This week’s online-only Astrophysics Seminar at 3pm on Wednesday is the last scheduled for the 2021-22 season.
Vincent van Eylen (UCL) will tell us about “The architecture of planets and their host stars”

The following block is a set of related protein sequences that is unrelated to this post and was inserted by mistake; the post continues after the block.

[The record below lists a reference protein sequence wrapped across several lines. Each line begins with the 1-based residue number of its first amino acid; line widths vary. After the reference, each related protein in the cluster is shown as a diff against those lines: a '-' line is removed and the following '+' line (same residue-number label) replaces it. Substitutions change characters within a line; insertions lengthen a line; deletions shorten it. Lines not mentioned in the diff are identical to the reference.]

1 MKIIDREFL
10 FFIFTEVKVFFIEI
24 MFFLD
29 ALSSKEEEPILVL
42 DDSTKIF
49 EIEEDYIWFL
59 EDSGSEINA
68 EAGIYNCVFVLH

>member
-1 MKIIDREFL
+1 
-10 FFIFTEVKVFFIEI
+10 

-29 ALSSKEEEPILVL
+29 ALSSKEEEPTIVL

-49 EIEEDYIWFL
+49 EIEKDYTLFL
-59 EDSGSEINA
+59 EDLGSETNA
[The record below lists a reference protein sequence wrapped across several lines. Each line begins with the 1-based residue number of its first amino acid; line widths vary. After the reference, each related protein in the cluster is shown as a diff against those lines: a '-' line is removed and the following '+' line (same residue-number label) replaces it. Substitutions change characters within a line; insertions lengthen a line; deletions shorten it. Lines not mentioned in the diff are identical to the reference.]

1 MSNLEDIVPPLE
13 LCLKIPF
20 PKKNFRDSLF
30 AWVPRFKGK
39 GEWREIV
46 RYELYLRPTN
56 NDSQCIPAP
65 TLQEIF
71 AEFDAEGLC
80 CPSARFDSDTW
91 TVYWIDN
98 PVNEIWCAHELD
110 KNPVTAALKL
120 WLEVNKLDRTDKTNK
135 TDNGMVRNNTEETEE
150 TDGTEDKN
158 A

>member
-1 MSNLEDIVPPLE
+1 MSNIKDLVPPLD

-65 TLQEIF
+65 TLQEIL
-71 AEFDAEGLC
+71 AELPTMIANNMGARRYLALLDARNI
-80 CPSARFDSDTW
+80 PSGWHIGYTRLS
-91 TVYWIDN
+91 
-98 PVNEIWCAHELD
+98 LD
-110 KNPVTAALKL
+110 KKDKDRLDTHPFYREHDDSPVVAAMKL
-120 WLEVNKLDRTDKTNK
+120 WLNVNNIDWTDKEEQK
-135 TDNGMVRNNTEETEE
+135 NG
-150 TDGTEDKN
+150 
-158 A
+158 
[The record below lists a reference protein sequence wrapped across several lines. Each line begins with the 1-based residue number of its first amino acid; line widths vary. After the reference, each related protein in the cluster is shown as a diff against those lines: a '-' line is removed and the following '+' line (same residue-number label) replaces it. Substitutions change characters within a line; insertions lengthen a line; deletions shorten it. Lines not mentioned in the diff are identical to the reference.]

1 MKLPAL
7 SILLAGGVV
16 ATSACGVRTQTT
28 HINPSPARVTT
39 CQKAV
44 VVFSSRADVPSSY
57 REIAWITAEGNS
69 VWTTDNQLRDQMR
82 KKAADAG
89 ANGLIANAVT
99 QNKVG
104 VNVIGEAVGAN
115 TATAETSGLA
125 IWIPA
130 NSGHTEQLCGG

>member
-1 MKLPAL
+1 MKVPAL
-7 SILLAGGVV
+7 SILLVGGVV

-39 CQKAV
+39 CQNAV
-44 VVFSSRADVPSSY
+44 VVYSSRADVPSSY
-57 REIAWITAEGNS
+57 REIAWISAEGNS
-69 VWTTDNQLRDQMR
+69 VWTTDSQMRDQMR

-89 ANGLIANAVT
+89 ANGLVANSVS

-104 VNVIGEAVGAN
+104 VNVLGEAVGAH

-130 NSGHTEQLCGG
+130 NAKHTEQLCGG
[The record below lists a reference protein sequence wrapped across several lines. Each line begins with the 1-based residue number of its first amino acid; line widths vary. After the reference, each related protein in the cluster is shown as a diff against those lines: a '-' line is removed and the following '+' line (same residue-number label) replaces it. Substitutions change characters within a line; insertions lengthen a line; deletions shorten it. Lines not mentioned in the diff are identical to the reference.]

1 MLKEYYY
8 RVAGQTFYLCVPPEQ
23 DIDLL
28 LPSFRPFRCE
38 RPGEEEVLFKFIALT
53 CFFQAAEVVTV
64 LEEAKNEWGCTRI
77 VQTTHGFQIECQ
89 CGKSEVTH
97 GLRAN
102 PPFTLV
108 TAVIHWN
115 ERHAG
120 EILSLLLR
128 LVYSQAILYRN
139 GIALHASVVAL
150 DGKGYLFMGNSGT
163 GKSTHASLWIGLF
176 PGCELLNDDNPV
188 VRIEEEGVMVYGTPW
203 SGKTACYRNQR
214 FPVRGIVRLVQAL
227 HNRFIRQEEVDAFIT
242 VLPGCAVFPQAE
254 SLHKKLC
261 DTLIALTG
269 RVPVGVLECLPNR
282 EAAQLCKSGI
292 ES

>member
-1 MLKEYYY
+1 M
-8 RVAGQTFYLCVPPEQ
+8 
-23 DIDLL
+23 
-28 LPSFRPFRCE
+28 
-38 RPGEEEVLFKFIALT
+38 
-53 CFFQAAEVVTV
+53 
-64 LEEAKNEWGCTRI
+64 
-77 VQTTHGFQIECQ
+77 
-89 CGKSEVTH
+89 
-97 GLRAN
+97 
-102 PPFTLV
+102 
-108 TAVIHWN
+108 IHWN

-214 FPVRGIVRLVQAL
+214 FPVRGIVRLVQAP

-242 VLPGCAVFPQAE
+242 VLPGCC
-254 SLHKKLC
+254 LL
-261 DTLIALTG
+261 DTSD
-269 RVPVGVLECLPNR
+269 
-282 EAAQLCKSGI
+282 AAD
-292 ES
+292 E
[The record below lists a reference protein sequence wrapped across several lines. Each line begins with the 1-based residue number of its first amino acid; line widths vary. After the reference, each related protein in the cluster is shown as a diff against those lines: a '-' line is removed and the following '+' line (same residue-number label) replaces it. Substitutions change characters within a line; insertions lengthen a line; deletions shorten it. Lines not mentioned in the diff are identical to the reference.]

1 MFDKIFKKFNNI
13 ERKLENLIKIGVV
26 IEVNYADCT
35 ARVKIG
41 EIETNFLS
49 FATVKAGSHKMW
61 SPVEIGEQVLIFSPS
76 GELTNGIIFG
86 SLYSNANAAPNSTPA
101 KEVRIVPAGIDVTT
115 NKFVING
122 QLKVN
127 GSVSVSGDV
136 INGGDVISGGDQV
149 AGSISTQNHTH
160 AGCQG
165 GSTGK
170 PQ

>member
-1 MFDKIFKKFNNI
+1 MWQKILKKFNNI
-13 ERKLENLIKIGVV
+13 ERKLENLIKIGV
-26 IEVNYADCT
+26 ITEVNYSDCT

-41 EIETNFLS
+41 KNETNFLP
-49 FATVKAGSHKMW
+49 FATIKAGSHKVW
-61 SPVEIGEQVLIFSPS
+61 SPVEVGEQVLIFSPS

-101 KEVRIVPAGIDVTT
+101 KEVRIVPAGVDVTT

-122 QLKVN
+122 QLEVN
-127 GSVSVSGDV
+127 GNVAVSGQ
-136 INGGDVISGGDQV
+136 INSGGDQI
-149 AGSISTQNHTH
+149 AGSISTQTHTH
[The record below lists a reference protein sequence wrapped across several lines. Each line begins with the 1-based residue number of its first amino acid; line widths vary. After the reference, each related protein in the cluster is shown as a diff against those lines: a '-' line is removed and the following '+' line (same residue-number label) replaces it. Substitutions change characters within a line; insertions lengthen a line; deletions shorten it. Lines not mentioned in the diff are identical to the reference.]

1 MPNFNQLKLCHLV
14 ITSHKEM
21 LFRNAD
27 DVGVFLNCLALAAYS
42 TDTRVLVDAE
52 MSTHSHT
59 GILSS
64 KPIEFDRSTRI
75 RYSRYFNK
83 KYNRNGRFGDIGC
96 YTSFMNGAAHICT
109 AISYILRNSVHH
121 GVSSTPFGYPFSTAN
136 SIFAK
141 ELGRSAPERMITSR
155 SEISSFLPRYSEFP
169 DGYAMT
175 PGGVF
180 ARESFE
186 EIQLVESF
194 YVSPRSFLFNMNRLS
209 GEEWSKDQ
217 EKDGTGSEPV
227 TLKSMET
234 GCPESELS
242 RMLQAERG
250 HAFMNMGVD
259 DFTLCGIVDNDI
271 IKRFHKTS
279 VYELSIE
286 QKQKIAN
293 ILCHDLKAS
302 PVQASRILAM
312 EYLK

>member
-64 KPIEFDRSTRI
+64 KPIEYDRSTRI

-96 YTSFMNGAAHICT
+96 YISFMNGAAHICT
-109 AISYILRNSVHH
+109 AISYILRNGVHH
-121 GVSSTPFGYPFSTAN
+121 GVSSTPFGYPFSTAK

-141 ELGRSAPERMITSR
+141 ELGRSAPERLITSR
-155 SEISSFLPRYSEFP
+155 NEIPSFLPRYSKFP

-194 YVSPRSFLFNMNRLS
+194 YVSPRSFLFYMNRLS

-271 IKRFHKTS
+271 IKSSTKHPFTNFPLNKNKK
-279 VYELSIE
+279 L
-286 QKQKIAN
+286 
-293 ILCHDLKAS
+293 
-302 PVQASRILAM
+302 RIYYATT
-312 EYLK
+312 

Abstract: Thousands of exoplanets have now been detected and they exhibit a striking diversity in properties, with system architectures sometimes similar but often starkly different from that of our solar system. In this talk, I show how observable properties of exoplanets can be used to constrain models of planet formation and evolution. In particular, I focus on a gold sample of well-characterized planets for which the host stars are characterized through asteroseismology. I show how such a sample can be used to determine the presence and location of the radius gap, which separates super-Earths and sub-Neptunes. This has provided several key insights: 1) the slope of the radius gap is inconsistent with late gas-poor formation, but matches photo-evaporation models; 2) the complete lack of secure planet detections inside the gap is a result of homogeneous planet core compositions; and 3) these cores have a terrestrial composition, implying in situ formation rather than planet migration from beyond the ice line. Furthermore, I show how we measured differences in orbital eccentricities for systems with one or more transiting planets, and how various models of planet formation and evolution can explain these findings. I conclude with some recent results from the TESS mission and a forward look to PLATO.
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